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Heldon - Stand By CD (album) cover




Progressive Electronic

3.92 | 114 ratings

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Prog Reviewer
4 stars Review Nş 183

Heldon is a French band formed in the 70's by the guitarist and multi-instrumentalist Richard Pinhas. He is sometimes called as the 'French Fripp''. The name of the band was taken from the 1972 novel 'The Iron Dream'', by Norman Spinrad. Heldon can be identified with their creator and leader Pinhas. He was a passionate about science fiction novels, a theme that will often recur in his career, and he was also a great passionate of music. Pinhas began by absorbing Jimi Hendrix as an adolescent, leaving that behind at the beginning of the 70's, after having heard what Miles Davis and Herbie Hancock were doing with synthesizers. And it was then that he discovered the duo Fripp and Eno.

It was in 1974 that Heldon released their debut studio album, ''Electronique Guerilla''. The main idea was to rock and roll on electronic machines. Pinhas was, of course, playing electric guitar, but he was also interested on synthesizers, the A.R.P., VCS 3, and Moog. This was the beginning of the 70's. Heldon released some very important studio albums among which a trilogy that started with the sound of 'Un Reve Sans Consequence Speciale'' continued with 'Interface'' and was concluded with 'Stand By''. In total, between 1974 and 1979, seven important albums were released by Heldon.

'Stand By'' is their seventh studio album and was released in 1979. The line up is Richard Pinhas (guitar, Moog, Polymoog, vocoder and electronics), Patrick Gauthier (Mini-Moog, piano, Polymoog and keyboards), François Auger (percussion and Kolossal percussive), Didier Batard (bass), Klaus Blasquiz (voices) and Didier Badez (sequencer).

'Stand By'' was Heldon's last studio release. However, in 1998 it was released an eighth studio album 'Only Chaos Is Real'', with slightly different personnel. Of the traditional line up only Pinhas was present. But, this is an album that cannot be considered belonging to their classic era. It's a strange cross of punk vocals, techno beats and the usual repetitive minimalism. It even doesn't approach at the concept of Heldon. I don't know why Pinhas reformed this band.

'Stand By'' features the classic trio line up with Auger, Gauthier and Pinhas, with some additional assistance from Batard, Badez and the help of Blasquiz of Magma. With 'Stand By'', Heldon truly stands out as a band of the musical experimentalism in the 70's. Heldon successfully blends and incorporates the influential, innovative and original music of their time that expresses the musical freedom and boundary pushing that thrived during those times. You'll hear elements of the 'Berlin school'' electronics (Tangerine Dream), jazz fusion, hard rock chord changes and blistering guitar solos that reference everything from Jimi Hendrix to Robert Fripp in his King Crimson's days. But you'll also can hear something no one else ever gave you, and that is Heldon's own sound. No matter how, but they sound like Heldon.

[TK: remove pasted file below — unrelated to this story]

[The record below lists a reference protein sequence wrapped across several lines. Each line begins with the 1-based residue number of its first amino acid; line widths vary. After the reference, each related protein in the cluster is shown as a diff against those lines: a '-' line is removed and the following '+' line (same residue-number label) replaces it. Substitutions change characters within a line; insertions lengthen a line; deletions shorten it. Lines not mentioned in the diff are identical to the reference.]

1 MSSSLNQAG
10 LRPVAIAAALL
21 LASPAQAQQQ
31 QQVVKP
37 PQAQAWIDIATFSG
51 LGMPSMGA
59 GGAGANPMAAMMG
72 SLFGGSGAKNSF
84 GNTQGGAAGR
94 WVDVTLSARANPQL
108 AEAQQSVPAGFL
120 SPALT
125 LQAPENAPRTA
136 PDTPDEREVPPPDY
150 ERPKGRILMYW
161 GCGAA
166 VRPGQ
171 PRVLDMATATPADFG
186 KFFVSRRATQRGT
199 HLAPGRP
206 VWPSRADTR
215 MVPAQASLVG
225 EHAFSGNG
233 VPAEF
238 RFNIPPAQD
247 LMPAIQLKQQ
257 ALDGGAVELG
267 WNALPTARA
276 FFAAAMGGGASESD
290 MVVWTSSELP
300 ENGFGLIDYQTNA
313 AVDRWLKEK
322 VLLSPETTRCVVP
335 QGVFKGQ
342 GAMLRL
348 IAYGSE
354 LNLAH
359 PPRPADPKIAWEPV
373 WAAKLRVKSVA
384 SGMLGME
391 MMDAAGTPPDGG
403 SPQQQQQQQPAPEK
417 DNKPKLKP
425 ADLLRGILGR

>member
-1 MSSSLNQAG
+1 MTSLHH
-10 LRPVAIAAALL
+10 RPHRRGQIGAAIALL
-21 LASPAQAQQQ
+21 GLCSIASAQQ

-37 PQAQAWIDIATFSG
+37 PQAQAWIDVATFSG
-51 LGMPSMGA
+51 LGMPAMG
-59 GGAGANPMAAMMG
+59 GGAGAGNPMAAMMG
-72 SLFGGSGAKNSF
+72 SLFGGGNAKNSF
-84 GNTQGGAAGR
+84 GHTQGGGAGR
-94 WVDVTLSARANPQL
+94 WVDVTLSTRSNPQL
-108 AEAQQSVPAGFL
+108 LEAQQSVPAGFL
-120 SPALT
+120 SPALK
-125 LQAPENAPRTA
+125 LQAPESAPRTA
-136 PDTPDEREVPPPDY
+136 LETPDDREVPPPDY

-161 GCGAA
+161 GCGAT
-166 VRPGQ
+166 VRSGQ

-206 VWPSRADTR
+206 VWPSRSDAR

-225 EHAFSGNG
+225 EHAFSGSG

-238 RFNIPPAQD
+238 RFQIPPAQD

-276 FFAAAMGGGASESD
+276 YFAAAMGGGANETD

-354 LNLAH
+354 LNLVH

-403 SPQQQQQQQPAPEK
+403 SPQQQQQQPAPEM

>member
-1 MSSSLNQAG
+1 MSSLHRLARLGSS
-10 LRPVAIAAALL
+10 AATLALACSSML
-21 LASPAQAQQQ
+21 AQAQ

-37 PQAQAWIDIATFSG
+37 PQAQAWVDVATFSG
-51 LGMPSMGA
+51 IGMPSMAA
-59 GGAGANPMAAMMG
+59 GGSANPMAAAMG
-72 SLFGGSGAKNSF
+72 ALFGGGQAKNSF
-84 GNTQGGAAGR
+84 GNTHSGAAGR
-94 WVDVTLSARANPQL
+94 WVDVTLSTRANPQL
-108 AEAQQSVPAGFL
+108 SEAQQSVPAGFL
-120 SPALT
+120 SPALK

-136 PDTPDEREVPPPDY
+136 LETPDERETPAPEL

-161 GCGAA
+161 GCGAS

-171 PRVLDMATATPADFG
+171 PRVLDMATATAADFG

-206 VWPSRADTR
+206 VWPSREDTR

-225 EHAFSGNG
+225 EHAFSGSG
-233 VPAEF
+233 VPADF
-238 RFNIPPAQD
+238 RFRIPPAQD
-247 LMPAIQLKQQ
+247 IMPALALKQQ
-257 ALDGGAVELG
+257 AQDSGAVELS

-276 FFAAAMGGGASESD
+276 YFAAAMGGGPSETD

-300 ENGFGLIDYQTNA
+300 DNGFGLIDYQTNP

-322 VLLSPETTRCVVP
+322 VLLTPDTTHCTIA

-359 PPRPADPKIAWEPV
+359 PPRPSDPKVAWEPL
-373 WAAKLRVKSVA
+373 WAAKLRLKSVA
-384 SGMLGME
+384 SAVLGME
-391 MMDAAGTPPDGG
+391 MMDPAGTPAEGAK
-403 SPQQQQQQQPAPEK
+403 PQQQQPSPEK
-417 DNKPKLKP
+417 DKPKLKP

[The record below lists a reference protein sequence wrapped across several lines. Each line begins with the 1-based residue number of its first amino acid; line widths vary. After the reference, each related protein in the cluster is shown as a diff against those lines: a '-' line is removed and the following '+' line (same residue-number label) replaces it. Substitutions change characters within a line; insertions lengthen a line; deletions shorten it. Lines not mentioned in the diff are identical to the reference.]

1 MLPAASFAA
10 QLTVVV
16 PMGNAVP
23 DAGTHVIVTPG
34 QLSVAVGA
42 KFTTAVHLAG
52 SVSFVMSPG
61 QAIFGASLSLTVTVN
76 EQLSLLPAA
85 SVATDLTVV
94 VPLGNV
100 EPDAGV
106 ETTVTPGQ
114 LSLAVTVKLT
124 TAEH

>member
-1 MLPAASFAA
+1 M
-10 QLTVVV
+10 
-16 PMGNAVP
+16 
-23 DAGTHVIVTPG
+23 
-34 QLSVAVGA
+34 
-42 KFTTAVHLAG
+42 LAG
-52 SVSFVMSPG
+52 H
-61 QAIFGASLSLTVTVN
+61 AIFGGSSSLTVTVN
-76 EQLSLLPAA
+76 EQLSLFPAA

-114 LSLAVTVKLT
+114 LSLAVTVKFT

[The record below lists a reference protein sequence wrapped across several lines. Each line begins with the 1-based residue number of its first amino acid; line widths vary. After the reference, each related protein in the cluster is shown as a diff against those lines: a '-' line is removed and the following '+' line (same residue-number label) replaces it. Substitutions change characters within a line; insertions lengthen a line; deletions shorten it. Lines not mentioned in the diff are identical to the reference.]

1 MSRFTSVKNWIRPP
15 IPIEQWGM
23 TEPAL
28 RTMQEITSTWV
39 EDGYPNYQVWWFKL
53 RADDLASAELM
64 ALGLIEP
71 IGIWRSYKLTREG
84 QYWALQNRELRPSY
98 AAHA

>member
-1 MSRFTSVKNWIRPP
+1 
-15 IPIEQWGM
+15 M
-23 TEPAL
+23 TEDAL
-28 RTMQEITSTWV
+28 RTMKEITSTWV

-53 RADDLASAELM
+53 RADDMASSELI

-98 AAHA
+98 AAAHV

About the tracks, 'Bolero'' is a good example of what we could play with a guitar and a synthesizer in the 70's. 'Bolero'' is a 22 minute suite based on the classical bolero's formula. 'Bolero'' can be considered, in my humble opinion, as one of the best pieces of electronic music ever released. The expansive 'Bolero'' is a reminiscent of the Berlin school music, but with a real rhythm section and some Blasquiz vocals. Pinhas lays back on the guitar on this release, particularly in the latter stages, wisely serving the compositions even when it means a lesser showcase for his own abilities. This is a track with a bunch of some of my favorite things on prog. 'Une Dr'le De Journ'e'' is the shortest track, but still is a very complex track. Sometimes, if I don't pay attention, I actually think this is something from Vangelis during his 'Heaven and Hell'' album. It plays up the electronic and minimalist elements a bit and has an amusing Magma vocal line not atypical of French progressive rock bands, in general. The title track starts like a great heavy rocker from the early progressive rock bands, in King Crimson's vein. Then the guitar takes over and we get a great jam. Then a little Yes' like interlude, with great drumming of Fran'ois and then the last part goes off into outer space. With track 'Stand By'' Heldon managed to create one of the heaviest songs of the 70's. It's full of metal, futurist synthesizers and drudging base lines that creeps slowly at first and ends up with guitar and hard yet precise drumming.

Conclusion: 'Stand By'' has to be hailed as Heldon's signature work. It contains everything that is good about Heldon. It's Heldon in their mature glory and perhaps no other band was able to toe the line between electronic and progressive rock. Progressive rock drums, bass and guitar blend and merge with bass synthesizer pulses and arpeggios, jazz keyboard solos ride overtop jittery electronic sequences, compositions move from dark moody electronic soundscapes to frantic, pulsing rhythms and then transform into improvisational jams or spacey laid back passages embellished with slithering, smoking guitar solos. This is Heldon at their most experimental and aggressive originality. This is Heldon at their most focused and purely stated. 'Stand By'' is an outstanding document of one of the good things that happened in the 70's. It's compelling and satisfying. Really, this is Heldon at their very best and you owe it to yourself to hear it.

Prog is my Ferrari. Jem Godfrey (Frost*)

VianaProghead | 4/5 |


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